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Missing In Mexico: Drug War Victims Unearthed In Mass Graves

In recent weeks, Mexican authorities have extracted body after body from a series of clandestine graves in the northern state of Tamaulipas. Now comes the challenge of matching the remains to the country鈥檚 growing number of drug war disappearances.

Missing In Mexico: Drug War Victims Unearthed In Mass Graves


It has been almost a year since Mois茅s Cruz Camacho went missing. The 20-year-old tech school student from Monterrey just up and vanished last April. "His phone didn't work anymore; he just disappeared," his sister Rebecca told the San Antonio Express-News as she stood outside the Tamaulipas Attorney General's Office Forensic Medical Service Center in Matamoros, Mexico.

The 19-year-old woman is one of dozens of relatives who have traveled to the northern Mexican city to provide investigators with DNA samples. The family members can only hope the sample don't match any of the decomposing bodies that authorities have been digging up in recent weeks in mass pits found near San Fernando, in northern Mexico's Tamaulipas state.

As of last Friday, 145 bodies have been recovered in Tamaulipas since work on the clandestine graves began late in March, according to government officials. In Durango state, the attorney general's office said it located a mass grave with the remains of 17 victims, including three heads and four skulls.

The Mexican government has begun offering cash rewards to anyone with information about locations of other burial sites. And on Friday, President Felipe Calder贸n said he will reinforce security on highways and roads in four border state of Tamaulipas, Nuevo Le贸n, Coahuila and San Luis Potos铆. Witnesses tell Mexican investigators that gunmen have been stopping buses, and forcing passengers off.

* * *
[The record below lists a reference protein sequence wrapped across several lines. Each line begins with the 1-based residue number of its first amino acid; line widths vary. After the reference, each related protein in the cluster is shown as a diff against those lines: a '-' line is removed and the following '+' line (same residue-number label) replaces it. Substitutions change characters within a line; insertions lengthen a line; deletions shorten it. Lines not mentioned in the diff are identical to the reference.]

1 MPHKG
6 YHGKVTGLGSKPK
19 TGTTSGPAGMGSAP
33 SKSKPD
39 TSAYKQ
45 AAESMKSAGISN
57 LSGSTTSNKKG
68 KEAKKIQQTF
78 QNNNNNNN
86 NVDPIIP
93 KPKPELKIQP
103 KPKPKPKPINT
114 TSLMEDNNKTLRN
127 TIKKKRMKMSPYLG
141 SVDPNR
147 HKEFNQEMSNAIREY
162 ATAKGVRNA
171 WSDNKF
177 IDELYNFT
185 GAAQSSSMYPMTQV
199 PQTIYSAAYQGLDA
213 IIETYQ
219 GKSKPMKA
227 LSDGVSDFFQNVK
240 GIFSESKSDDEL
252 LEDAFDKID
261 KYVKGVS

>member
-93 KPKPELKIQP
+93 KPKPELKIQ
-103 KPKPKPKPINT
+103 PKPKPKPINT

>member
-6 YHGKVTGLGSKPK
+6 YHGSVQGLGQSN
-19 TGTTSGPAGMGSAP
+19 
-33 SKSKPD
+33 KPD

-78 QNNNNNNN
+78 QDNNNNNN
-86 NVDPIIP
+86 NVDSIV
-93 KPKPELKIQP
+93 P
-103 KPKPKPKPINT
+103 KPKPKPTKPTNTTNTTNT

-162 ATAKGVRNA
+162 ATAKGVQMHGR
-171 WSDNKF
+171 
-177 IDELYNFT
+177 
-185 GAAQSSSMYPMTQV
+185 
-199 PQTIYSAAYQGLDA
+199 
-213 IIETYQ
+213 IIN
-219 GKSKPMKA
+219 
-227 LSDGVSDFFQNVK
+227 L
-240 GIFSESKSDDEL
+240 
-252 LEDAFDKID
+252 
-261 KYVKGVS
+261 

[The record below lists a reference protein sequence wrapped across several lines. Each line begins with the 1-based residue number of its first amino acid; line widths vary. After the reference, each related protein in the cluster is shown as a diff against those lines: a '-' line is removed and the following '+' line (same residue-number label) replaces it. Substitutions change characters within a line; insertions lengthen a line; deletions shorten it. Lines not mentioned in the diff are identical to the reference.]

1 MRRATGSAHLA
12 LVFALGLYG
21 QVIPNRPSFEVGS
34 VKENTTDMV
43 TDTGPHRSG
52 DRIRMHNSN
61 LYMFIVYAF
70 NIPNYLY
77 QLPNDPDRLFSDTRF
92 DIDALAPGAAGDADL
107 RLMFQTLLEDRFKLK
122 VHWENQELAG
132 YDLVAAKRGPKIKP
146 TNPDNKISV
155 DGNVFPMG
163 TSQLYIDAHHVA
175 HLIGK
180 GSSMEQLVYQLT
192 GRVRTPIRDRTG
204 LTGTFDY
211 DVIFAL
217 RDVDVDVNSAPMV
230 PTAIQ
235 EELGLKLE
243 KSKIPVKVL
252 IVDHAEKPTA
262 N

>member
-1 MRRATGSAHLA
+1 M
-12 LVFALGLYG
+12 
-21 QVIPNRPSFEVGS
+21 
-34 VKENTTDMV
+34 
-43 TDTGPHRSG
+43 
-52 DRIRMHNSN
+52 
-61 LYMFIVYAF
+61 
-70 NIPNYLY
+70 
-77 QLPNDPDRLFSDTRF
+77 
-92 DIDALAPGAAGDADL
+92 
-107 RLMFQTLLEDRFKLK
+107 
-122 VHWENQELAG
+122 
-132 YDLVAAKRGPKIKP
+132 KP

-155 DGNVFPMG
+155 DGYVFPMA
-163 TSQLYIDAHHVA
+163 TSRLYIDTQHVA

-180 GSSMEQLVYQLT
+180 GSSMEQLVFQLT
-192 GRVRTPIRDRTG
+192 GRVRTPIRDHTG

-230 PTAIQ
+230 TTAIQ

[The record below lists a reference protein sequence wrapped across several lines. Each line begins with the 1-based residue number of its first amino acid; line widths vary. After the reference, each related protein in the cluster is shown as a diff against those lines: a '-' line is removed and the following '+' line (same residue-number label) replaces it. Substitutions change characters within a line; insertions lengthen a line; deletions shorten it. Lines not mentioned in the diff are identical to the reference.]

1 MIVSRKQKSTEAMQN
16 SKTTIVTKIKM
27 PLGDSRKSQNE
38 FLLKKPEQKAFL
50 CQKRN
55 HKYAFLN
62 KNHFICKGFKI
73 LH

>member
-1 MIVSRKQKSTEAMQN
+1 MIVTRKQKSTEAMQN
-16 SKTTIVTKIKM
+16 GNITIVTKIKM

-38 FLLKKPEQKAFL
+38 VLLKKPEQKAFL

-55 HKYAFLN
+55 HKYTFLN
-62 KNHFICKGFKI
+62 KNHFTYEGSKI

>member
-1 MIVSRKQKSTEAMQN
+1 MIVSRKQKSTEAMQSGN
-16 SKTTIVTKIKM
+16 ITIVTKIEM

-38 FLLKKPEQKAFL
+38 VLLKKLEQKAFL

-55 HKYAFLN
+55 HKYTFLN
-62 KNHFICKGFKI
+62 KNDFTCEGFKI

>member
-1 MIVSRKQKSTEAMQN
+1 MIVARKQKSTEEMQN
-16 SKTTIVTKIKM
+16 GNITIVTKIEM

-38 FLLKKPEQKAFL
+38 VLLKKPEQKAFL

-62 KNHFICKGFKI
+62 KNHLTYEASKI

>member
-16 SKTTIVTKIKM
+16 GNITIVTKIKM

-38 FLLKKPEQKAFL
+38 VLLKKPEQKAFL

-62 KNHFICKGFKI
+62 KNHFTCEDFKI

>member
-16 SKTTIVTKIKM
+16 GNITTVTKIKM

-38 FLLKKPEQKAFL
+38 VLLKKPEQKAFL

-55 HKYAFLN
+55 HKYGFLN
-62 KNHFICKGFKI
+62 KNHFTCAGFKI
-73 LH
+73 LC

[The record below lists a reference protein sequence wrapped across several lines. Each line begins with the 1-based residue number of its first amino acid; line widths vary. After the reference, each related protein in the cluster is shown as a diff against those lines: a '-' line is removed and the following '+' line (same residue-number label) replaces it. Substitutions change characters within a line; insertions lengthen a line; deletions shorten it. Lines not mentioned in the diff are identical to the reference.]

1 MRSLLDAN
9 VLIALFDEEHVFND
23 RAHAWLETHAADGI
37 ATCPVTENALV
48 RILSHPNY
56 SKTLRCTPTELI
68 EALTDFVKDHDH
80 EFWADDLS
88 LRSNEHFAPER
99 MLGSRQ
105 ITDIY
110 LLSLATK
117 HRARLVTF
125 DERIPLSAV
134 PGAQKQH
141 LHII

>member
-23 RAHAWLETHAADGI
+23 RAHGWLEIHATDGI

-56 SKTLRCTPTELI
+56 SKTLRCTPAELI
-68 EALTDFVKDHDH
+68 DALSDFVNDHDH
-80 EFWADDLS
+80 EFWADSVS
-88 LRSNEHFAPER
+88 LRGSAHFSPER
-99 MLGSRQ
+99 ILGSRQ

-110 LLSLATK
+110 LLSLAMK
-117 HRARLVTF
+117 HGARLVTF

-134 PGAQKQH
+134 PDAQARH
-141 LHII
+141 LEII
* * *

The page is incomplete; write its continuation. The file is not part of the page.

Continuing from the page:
That is exactly what happened to 20-year-old Gerardo Mart铆nez, 20, who left his native Irapuato in Guanajuato state on March 27 with his brother-in-law and nephew on a bus trip to Matamoros. From there, they intended to cross the border and continue to Missouri where they had job offers, say family members. The three were reported missing after their cell phones went dead. The driver told police that armed gunmen stopped the bus and ordered the men out. The young man hasn't been seen since.

"We can only wait," Gerardo's 21-year-old wife Isabel told the Mexican daily El Universal. "I try to stay calm but there are days I can't stand it and I start to cry."

So far, 45 people have been arrested in connection with what appears to be a rash of mass executions, including 16 police officers from San Fernando who are suspected of helping drug traffickers. The latest major arrest was announced Sunday by the Mexican navy, which seized a Zeta cartel leader named Mart铆n Omar Estrada Luna, aka "El Kilo," in San Fernando. Estrada is thought to be responsible for the murder and kidnapping of more than 200 people, including migrants and bus passengers.